Five things to know about Canada and Thursday’s ‘Brexit’ vote

OTTAWA – Here are five things to know about Thursday’s British referendum on its future in the European Union, the official Canadian position and the potential economic consequences of a vote to leave:

1. Prime Minister Justin Trudeau, Foreign Affairs Minister Stephane Dion, Finance Minister Bill Morneau and former Conservative prime minister Brian Mulroney have all spoken out in favour of Britain remaining in the EU.

READ MORE: Five questions about this week’s Brexit referendum

2. Trudeau says Britain has been a strong partner for Canada in the EU on the Comprehensive Economic and Trade Agreement, and would help to drive the free trade deal to ratification by next year if it remains at the EU table.

WATCH: Janet Yellen warns of ‘signifigant economic repercussions’ of a Brexit

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3. Were the ‘Leave’ side to win, it would trigger an article in the European Union treaty that has never been used, but would require a long period of negotiation –  years, perhaps – between the EU and Britain on the terms of departure.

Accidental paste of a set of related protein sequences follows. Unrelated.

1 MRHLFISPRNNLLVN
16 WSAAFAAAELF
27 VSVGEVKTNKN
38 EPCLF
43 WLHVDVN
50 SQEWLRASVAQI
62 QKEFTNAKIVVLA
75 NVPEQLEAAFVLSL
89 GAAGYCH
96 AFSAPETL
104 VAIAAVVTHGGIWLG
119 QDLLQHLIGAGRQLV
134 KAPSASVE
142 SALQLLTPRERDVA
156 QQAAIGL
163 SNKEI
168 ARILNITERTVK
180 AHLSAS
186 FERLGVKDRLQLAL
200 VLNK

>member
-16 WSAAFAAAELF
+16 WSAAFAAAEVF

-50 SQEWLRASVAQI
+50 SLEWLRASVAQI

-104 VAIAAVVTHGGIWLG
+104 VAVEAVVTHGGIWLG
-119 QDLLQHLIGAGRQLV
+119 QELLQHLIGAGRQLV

READ MORE: Brexit: Final frantic day of campaigning ahead of EU vote

4. During this negotiation period, Britain would still be subject to all EU treaties and agreements, which would including the Canada-EU trade deal. But Canada’s High Commissioner to Britain, Gordon Campbell, has questioned whether the EU would have the ability to follow through and ratify the deal if it was also faced with negotiating Britain’s exit.

5. One Canadian politician, former House of Commons Speaker Andrew Scheer, is swimming against the anti-Brexit tide. The Conservative MP argued in a column in the National Post newspaper that Britain would thrive outside the EU and its relations with Canada would prosper – a position that has him at odds with many world leaders and financial institutions.

WATCH: The importance of the “Brexit” vote

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